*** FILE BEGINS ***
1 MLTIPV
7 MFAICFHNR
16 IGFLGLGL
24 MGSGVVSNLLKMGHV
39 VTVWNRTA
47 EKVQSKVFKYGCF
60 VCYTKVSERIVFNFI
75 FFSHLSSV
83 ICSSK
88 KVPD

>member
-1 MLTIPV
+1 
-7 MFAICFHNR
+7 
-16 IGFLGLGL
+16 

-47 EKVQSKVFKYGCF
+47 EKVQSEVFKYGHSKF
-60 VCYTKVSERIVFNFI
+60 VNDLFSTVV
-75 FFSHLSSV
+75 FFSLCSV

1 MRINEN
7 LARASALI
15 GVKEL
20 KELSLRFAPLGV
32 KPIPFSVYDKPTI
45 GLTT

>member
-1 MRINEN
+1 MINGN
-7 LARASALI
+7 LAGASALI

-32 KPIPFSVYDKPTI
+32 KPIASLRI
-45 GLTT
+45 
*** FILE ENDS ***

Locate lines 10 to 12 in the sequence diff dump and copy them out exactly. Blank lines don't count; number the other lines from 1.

88 KVPD

>member
-1 MLTIPV